The financial benefits of getting married - should you say 'I do'?

Fewer couples are opting for marriage, particularly among the younger generations. But what legal, financial and tax privileges could you be giving up when you ditch getting hitched? We look at the financial benefits of getting married

Bride and groom statues balancing on coin stacks
(Image credit: JGI/Jamie Grill)

Young people are falling out of love with marriage, according to the latest figures from the Office for National Statistics (ONS). The number of over-16s who are married or in a civil partnership has fallen below 50% for the first time, with under-30s accounting for just 3.2% of this population. 

According to Zoe Bailey, director of financial planning at Evelyn Partners, “younger and middle-aged couples are increasingly content with just living together”. She points to the fact that, despite the decline in the number of people getting married, “the total number of cohabiting couples has increased from around 1.5 million in 1996 to around 3.6 million in 2021.”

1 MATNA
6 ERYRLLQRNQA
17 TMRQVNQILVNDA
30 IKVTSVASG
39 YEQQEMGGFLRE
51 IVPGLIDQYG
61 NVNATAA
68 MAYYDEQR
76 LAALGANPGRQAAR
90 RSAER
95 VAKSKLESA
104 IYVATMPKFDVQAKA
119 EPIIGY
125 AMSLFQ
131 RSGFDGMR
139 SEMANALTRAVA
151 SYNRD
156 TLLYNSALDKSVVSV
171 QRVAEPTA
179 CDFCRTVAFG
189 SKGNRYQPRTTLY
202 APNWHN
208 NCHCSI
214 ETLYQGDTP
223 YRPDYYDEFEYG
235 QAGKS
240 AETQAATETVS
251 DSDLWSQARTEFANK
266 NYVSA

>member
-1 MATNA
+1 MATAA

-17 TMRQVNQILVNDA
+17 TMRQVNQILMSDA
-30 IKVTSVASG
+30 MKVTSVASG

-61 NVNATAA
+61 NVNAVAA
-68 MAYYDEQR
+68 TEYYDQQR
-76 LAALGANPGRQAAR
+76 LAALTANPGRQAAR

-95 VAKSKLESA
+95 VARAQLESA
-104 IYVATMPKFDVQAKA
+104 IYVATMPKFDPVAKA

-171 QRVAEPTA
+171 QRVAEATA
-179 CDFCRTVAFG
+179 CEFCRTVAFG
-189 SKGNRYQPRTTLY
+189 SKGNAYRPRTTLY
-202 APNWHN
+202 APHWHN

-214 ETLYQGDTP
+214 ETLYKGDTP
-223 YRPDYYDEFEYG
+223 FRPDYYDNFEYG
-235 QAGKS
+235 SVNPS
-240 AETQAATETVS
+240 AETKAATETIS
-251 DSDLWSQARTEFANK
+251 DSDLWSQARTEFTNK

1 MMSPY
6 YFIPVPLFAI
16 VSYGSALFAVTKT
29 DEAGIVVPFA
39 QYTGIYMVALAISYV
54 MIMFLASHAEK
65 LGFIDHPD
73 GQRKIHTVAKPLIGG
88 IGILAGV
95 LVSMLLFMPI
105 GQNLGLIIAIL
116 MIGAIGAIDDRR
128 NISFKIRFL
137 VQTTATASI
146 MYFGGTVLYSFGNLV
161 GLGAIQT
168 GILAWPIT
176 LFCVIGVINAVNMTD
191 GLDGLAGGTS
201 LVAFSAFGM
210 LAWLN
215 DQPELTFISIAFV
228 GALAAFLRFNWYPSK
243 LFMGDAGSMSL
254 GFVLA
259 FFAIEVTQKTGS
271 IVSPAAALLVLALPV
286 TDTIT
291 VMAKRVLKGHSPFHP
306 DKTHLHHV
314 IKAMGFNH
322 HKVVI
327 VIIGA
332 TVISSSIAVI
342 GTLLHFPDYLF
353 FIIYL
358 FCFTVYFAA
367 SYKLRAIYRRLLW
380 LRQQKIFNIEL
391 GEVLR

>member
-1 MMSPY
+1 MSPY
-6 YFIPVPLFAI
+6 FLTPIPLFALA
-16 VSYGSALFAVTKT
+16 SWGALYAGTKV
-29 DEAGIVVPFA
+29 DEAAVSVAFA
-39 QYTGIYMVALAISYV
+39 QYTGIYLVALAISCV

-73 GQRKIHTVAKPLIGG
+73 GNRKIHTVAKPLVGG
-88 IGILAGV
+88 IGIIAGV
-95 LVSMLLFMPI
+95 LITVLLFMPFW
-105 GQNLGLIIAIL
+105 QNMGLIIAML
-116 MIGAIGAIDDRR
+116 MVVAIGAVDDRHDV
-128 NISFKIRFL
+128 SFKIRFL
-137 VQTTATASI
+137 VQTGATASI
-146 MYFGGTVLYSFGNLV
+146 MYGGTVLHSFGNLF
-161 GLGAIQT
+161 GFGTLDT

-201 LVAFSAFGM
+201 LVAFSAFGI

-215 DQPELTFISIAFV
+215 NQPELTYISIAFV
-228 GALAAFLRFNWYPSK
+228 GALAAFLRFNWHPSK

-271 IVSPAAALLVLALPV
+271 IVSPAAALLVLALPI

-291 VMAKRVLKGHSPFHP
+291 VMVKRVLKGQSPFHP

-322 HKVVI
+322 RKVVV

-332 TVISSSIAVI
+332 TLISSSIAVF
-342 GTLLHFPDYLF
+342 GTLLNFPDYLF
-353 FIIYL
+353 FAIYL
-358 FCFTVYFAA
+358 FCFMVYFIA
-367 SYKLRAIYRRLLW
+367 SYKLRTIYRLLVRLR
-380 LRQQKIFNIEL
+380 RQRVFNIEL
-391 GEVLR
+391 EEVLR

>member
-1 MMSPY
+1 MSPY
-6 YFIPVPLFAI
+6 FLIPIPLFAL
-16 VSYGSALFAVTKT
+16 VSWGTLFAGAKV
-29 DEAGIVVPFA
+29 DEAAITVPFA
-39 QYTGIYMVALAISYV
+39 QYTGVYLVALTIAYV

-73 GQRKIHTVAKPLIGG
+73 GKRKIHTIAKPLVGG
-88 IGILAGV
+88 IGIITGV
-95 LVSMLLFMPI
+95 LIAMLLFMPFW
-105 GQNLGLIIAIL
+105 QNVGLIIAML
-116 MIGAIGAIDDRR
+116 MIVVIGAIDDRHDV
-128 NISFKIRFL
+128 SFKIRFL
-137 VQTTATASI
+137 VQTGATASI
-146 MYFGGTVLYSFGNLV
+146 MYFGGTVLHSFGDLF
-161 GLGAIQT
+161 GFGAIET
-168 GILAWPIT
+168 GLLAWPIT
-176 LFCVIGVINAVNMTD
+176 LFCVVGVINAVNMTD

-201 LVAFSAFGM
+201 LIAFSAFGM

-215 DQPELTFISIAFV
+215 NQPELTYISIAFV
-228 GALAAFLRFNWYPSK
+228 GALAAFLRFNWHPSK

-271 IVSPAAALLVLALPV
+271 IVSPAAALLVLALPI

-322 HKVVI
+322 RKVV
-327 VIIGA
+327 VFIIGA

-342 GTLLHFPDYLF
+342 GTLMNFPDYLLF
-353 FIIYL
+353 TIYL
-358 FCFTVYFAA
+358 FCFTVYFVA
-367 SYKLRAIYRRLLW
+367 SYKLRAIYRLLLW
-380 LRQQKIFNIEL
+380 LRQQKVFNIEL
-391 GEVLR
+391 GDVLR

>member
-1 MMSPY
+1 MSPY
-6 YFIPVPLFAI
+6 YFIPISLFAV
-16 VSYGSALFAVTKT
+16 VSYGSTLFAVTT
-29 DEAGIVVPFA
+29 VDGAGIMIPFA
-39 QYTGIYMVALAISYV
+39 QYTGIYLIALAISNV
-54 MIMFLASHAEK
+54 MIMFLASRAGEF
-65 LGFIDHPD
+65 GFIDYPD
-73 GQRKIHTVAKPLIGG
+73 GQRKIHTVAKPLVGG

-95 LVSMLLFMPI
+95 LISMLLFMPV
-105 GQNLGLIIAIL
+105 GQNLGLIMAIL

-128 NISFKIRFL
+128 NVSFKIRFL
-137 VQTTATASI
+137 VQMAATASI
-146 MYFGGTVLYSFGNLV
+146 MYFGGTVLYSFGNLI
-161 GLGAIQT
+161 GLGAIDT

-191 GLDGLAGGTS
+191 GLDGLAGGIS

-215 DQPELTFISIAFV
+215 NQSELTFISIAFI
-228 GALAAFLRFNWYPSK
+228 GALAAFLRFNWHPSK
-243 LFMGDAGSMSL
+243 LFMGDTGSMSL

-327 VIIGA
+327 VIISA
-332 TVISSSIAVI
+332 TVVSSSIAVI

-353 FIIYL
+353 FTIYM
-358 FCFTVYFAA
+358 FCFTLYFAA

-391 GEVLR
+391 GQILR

Of course, social views are always evolving. But, in a world where the law doesn’t necessarily keep pace, it’s important to know what financial and legal privileges you and your partner could be giving up by not tying the knot – whatever your views on marriage.

Subscribe to MoneyWeek

Subscribe to MoneyWeek today and get your first six magazine issues absolutely FREE

Get 6 issues free

Sign up to Money Morning

Don't miss the latest investment and personal finances news, market analysis, plus money-saving tips with our free twice-daily newsletter

Don't miss the latest investment and personal finances news, market analysis, plus money-saving tips with our free twice-daily newsletter

Sign up

Combining your ISA allowance